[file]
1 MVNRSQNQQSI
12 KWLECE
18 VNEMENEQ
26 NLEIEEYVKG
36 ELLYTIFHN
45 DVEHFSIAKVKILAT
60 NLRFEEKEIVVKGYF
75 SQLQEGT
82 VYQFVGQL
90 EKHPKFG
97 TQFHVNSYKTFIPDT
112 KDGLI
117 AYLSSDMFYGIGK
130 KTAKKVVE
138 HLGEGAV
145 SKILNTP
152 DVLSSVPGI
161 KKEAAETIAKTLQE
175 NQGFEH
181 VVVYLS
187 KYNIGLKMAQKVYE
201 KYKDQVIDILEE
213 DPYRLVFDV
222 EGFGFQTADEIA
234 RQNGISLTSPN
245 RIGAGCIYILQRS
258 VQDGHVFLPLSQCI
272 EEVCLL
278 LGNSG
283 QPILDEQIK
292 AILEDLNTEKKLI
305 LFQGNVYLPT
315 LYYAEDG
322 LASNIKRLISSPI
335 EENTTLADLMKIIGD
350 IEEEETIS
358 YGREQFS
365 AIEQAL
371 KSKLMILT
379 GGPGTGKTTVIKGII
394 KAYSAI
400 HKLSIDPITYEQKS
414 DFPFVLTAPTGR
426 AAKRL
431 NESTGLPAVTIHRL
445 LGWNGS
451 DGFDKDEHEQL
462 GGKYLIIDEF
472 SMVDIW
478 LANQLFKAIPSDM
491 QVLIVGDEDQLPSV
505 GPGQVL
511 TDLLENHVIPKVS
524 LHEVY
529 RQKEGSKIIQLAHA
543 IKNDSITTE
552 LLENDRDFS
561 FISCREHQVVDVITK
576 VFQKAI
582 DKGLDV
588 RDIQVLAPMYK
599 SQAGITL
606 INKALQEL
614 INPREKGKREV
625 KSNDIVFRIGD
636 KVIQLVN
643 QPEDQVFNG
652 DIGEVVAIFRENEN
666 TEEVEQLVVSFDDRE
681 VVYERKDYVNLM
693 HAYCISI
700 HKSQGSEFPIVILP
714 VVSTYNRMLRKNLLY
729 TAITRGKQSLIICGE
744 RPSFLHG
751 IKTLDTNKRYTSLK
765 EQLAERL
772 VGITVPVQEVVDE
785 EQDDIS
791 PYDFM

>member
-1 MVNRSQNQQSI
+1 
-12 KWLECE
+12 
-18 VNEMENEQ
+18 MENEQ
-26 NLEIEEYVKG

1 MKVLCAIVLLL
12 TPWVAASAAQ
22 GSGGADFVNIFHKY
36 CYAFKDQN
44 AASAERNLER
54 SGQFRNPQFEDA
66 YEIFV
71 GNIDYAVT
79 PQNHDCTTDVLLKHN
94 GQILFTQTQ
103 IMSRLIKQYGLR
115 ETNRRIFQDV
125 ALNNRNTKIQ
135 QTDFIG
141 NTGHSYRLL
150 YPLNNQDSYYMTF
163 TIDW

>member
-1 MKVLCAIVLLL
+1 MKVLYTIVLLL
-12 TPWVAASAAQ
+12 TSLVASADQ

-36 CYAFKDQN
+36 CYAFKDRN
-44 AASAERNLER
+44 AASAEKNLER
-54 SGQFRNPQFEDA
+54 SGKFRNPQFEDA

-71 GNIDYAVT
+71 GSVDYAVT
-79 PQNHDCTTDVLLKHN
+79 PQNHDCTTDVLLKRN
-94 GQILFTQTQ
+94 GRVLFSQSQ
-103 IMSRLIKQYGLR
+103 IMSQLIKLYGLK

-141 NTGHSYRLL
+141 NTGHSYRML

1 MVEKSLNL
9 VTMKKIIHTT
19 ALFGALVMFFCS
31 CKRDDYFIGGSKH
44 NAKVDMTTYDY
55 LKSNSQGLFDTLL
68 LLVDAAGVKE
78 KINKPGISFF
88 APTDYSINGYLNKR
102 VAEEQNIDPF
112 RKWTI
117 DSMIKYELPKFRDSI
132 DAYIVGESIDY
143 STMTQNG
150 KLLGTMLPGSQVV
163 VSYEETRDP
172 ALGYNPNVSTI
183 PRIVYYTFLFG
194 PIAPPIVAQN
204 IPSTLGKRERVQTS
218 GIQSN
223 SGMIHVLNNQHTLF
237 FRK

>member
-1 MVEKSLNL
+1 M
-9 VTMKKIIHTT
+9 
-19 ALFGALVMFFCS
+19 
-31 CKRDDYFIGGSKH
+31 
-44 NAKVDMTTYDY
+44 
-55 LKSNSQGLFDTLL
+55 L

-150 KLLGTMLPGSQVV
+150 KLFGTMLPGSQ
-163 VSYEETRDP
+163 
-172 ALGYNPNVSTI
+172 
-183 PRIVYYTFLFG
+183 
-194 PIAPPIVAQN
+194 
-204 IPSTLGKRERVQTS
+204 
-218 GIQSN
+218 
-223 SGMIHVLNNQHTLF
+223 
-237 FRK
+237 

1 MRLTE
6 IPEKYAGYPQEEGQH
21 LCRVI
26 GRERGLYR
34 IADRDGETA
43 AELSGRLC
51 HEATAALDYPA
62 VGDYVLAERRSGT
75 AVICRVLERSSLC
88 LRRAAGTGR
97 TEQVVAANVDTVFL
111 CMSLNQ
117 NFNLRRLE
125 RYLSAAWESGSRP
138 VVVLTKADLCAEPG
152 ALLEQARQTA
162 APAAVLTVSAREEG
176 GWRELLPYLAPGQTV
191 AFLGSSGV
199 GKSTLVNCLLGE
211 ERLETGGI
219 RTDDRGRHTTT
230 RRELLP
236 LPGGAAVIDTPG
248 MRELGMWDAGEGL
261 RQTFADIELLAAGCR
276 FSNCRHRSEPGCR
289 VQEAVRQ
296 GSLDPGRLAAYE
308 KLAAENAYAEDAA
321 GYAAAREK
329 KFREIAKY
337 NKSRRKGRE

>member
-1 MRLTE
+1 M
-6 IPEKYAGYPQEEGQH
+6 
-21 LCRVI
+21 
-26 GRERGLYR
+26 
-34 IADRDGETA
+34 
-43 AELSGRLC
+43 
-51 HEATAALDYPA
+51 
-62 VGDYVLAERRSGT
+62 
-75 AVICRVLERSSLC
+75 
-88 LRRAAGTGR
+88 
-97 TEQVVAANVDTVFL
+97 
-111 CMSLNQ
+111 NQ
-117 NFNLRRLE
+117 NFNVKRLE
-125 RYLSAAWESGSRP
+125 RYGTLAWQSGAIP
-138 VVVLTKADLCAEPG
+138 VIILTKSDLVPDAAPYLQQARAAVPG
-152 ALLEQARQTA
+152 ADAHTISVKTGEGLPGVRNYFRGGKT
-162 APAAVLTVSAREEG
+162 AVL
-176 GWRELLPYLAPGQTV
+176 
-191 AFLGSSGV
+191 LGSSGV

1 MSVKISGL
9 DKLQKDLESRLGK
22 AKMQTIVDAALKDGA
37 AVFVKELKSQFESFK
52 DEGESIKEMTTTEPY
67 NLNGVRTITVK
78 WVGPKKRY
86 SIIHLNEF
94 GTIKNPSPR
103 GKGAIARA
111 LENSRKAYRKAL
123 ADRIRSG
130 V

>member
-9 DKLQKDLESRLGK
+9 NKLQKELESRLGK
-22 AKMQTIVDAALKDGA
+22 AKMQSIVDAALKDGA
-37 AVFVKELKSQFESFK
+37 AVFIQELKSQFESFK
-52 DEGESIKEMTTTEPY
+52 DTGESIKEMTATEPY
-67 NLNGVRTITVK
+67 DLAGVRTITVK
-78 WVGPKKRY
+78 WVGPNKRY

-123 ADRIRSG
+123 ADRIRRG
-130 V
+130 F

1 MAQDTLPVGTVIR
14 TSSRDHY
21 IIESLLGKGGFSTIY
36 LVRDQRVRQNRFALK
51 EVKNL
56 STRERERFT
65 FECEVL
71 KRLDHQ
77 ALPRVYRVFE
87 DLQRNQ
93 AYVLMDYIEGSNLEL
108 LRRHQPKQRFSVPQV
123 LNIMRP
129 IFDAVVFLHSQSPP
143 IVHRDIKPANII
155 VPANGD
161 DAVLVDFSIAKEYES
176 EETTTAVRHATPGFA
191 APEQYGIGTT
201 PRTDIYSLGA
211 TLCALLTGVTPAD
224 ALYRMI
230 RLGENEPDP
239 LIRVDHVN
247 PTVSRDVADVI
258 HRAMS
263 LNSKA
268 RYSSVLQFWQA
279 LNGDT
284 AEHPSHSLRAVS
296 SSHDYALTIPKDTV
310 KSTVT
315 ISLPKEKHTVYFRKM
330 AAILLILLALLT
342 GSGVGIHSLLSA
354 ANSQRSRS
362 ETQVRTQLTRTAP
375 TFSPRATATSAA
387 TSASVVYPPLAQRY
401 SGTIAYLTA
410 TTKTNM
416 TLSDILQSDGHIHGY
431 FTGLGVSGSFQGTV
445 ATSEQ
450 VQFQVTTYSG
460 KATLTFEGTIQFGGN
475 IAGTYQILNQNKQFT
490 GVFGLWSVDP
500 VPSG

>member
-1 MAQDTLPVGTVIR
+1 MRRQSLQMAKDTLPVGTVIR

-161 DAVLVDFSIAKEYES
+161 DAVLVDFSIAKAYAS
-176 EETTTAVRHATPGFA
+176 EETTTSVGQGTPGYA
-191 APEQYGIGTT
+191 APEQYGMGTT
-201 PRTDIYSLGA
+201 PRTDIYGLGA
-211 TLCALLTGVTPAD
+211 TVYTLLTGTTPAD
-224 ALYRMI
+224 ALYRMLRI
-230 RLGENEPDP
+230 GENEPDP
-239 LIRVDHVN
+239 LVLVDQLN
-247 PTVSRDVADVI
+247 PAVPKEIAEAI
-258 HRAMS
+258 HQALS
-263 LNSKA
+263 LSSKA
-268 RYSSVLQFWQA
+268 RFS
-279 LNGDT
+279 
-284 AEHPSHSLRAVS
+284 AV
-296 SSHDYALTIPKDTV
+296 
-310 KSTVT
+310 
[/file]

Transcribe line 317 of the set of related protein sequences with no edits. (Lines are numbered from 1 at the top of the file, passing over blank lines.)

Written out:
342 GSGVGIHSLLSA